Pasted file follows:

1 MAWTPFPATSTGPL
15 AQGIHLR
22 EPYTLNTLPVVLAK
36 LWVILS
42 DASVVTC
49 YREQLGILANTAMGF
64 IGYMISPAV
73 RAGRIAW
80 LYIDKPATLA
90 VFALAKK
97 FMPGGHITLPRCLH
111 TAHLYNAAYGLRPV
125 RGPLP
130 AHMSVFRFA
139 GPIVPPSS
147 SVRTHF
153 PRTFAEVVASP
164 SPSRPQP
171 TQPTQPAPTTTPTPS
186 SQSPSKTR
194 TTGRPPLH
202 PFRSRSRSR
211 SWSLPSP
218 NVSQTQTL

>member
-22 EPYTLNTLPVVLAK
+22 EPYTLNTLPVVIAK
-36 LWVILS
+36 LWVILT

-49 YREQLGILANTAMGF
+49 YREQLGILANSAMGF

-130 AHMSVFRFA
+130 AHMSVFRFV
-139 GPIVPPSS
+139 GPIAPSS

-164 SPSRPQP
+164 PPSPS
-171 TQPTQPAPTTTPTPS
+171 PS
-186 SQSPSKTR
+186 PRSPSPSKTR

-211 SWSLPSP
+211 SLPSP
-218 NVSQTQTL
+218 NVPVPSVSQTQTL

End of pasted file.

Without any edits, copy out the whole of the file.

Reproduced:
1 MAWTPFPATSTGPL
15 AQGIHLR
22 EPYTLNTLPVVLAK
36 LWVILS
42 DASVVTC
49 YREQLGILANTAMGF
64 IGYMISPAV
73 RAGRIAW
80 LYIDKPATLA
90 VFALAKK
97 FMPGGHITLPRCLH
111 TAHLYNAAYGLRPV
125 RGPLP
130 AHMSVFRFA
139 GPIVPPSS
147 SVRTHF
153 PRTFAEVVASP
164 SPSRPQP
171 TQPTQPAPTTTPTPS
186 SQSPSKTR
194 TTGRPPLH
202 PFRSRSRSR
211 SWSLPSP
218 NVSQTQTL

>member
-22 EPYTLNTLPVVLAK
+22 EPYTLNTLPVVIAK
-36 LWVILS
+36 LWVILT

-49 YREQLGILANTAMGF
+49 YREQLGILANSAMGF

-130 AHMSVFRFA
+130 AHMSVFRFV
-139 GPIVPPSS
+139 GPIAPSS

-164 SPSRPQP
+164 PPSPS
-171 TQPTQPAPTTTPTPS
+171 PS
-186 SQSPSKTR
+186 PRSPSPSKTR

-211 SWSLPSP
+211 SLPSP
-218 NVSQTQTL
+218 NVPVPSVSQTQTL